In this year 2016, we continued with the courses in the offices of Holguin and Puerto Padre where 6 subjects were taught: Quaker History and Literature III by Ramón González Longoria E.; Quaker Processes by Benigno Sanchez-Eppler, Quaker Diversity by Betsy Cazden; Conflict in communities by Pablo Stanfield; The Quakers and the Bible by María Yi R. (in Holguín) and Jorge L Peña R (in Puerto Padre) and Quaker Women by María Antonia Bofill P. The enrollments in both locations vary between 10 students and in some cases more, the product of those brothers and sisters who from the course of 2013 to 2015 are finishing the subjects that are they’re missing. As you can see we have been using Cuban teachers and some foreigners.

On July 1 and 2, 2016 we opened the Havana location with an initial enrollment of 30 people but the fixed group is 20 brothers and sisters. For this we buy dishes and glasses and have used the facilities and utensils provided by Havana Meeting. We gave two courses: the inaugural one with Pablo Stanfield, Conflicts in Communities; and, the second, Introduction to Conflict Transformation by Kirenia Criado Pérez.

As you know I had an accident in July but we continued to lead the Institute with the diligent cooperation of the secretary, Ramón González Longoria Concepción, who was in charge of the carrying out of and the logistics of each meeting. His work has been very efficient in keeping our files up to date and, having more students (around 40) has increased the printing work; Sometimes about 1500 pages have been printed for a single meeting so that all students have the materials for each course. This has increased our spending on printing materials. At the end of each course we collect the materials we used to be saved for another current or future group.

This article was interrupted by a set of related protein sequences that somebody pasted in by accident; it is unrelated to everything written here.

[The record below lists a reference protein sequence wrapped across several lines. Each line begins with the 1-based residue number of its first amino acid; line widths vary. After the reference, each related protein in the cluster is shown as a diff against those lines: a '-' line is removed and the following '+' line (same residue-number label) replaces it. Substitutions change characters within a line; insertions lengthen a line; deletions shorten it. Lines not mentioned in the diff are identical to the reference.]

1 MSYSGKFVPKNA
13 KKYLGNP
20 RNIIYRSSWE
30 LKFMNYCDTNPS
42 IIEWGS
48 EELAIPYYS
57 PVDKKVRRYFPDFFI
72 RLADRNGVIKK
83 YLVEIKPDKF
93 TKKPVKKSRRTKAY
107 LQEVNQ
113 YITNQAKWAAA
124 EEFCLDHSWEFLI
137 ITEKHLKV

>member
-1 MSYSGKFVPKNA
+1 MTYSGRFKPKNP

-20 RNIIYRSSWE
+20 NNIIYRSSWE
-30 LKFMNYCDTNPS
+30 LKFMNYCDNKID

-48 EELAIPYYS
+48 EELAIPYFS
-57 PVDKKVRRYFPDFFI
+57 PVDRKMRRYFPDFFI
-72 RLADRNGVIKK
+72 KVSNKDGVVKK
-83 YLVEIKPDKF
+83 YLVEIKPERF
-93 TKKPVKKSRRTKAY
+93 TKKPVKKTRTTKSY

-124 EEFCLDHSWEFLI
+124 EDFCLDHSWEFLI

We have decided that when these three groups complete all the courses, the graduation will be done in their respective Monthly Meetings. The seat of Havana is likely to end later. We hope in this way to encourage new brothers and sisters to join our courses.

Since it has not been possible to bring a group of Latin American Quakers to our headquarters because of the cost of travel, we are considering going to these places using foreign and Cuban teachers. We are also considering the Miami Meeting and other Latino groups in North America. In all these occasions we will try to link the courses with trips for other reasons to reduce the costs of travel. For this, we’ll contact the CMCA, COAL, Yearly Meetings and Monthly Meetings.

We want to thank the Monthly Meetings that have provided us with the facilities for the meetings and the sisters and brothers who help us in the preparation of food and snacks.

Ramón González Longoria Escalona

Director

INFORME QUE RINDE EL INSTITUTO CUÁQUERO CUBANO DE PAZ A LA 90 ASAMBLEA GENERAL DE LA JUNTA ANUAL QUE SE ESTÁ CELEBRANDO EN GIBARA DEL 16 AL 19 DE FEBRERO DEL AÑO 2017.

“Probemos, pues, lo que el amor puede lograr” (W. Penn) cuando nos congregamos unidos en Espíritu y en Verdad.